VG: Yes, yes. Everybody looked at one another and just, you thought a lot. It's, Holy! You see a guy get hurt, and, quite a bit of blood. It's the first time ... we had guys hurt, we had, I know, in that same training, with this same British commando. Part of the training was, oh, some of it was fun, going across a stream on ropes, and pulling it. If you fell off, you had to kick yourself up a certain way, and you made it across the other side. If you didn't, you fell in the stream of water, which wasn't very deep. But, it was a joke, everybody'd laugh. Guys couldn't make it, and they'd fall in, and they['d] get the "ha-ha." So, you didn't want to get that, so, you are determined, you're not going to fall in the water. That was fun. And then, another part of that, though, was, it was a high cliff-like affair, I don't know, maybe a hundred some-odd feet, seventy-five feet, and they had a rope tied, secured to a tree. And you,... backed over this cliff and you were rappelled down the side. It was okay, it was fun. You got started, but I am not too crazy about heights and a lot of guys, you know (are not either). And, this guy would, boy, he'd blame us, "Don't look down, don't look around." And you held on, you played out the rope, "Don't let go of that left hand." Well, we had two guys (hurt?), one guy, a sergeant got hurt and got killed. He panicked, or something, and let go, and down he went. I didn't see it, I didn't see it, I know it. And, but, that, that, in training ... but, he didn't do that on purpose. [laughter]

KP: When did you leave for England from Camp Shanks?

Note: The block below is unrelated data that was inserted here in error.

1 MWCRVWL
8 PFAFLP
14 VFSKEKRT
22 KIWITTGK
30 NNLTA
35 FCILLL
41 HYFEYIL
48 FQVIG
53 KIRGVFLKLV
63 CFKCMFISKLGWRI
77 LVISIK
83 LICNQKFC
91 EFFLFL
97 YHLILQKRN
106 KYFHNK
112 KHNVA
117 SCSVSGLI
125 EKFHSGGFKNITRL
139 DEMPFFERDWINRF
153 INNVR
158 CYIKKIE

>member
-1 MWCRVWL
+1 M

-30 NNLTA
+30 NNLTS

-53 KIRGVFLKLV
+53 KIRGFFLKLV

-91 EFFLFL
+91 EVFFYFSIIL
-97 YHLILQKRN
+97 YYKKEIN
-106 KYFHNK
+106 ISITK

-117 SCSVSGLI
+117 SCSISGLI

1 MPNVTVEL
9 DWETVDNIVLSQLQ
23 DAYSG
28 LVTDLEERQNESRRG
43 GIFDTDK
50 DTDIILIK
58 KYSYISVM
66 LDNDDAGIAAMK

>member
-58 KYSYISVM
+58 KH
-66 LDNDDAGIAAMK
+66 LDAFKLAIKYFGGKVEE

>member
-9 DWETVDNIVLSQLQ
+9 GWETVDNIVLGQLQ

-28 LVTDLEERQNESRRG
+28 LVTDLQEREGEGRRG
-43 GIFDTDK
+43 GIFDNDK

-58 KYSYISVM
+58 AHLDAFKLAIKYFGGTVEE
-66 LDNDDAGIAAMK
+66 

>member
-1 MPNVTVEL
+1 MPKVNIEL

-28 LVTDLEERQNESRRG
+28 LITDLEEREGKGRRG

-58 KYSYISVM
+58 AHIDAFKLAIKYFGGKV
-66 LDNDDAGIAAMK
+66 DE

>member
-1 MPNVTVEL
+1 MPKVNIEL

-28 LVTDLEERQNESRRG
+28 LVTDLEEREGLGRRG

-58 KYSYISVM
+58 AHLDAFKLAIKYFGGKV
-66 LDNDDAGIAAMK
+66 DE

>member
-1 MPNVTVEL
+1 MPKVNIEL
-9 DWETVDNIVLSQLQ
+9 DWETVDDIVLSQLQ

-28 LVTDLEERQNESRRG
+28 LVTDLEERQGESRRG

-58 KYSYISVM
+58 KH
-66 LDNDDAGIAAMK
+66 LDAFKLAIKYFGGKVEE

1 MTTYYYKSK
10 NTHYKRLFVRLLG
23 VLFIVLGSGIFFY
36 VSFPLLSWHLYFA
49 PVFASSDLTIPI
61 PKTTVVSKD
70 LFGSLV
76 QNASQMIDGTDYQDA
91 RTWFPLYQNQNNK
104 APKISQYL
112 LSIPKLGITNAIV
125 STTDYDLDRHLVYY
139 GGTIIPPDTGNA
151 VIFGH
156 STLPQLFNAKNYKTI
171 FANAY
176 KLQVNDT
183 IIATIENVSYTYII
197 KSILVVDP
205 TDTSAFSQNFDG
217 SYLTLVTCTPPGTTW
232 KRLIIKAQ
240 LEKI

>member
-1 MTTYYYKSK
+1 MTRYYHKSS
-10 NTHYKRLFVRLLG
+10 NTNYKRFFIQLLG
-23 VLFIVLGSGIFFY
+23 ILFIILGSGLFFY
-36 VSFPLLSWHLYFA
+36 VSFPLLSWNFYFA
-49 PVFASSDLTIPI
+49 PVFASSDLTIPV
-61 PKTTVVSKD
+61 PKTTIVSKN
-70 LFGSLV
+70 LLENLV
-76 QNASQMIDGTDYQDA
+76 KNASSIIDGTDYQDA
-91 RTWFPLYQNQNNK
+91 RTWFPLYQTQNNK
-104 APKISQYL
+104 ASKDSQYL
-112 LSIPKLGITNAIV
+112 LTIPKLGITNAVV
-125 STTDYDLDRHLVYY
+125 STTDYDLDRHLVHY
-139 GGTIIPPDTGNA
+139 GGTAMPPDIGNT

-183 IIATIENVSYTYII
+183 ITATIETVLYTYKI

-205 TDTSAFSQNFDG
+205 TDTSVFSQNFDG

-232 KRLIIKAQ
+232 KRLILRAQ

VG: Camp Shanks in, well, that was ... it was February of 1943, I think, it was ... 1944. Great, yes, because there was...

KP: How did you go over, what kind of ship?

VG: I went over on what ... they showed us a movie, was a supposedly luxury ship, in peacetime, "The Dominion Monarch." Nice looking ship, they had. There weren't Caribbean cruises back then, and not many luxury ships, so-called, and this thing didn't look like a luxury ship then, of course.

KP: They showed you a movie of the conditions?

VG: Yeah, they showed us a movie of it, and, but, oh, and it was a British ship, and we didn't think highly of the British, their sanitary things, and so forth, food and all.

KP: So, you had a British crew?

VG: British crew, it was British.

KP: What was wrong with the sanitation?

VG: Well, very bad, not very sanitary. [laughter] And, of course, a lot of guys were sick. Like you say, it was, we were on this huge convoy. When you got up on deck, you'd say, "Oh, there's ships all over." That way, they zigzagged, I understand. We were up the, the North Atlantic and there were a lot of military ships, destroyers, the Canadians had these little corvettes, and they would be in and out and they'd get up. And that's the first time I saw a liberty ship, you heard a lot about liberty ships, and some guys went over on that, and they'd talk about them. They, bang, banged on, the thing would go up and it'd slam down on the waves. And, at least our ship rocked a lot (and bounced?), but it didn't do that. But, every once in a while, I guess, some nuts and bolts would come loose on those things, and they'd have to drop back in the convoy, and, of course, there were subs in the area, evidently. So, then you'd see, when these corvettes, or something, they would gather around the thing like a mother hen, and then, 'cause they couldn't stop the convoy ... and so, we'd get going. One day, we saw, we were up on the deck, we saw the Queen Mary, was used as a, a troop ship, and it said that didn't, they didn't worry about the convoy. They were fast enough, they could go through the convoy. Now, I can always remember these guys pointing out, they said, "See that, off there." It was the Queen Mary coming. You could see, she was moving faster, and that went on its own. But, the stench was horrible, guys throwing up all over.

KP: Did you get sick at all? Seasick?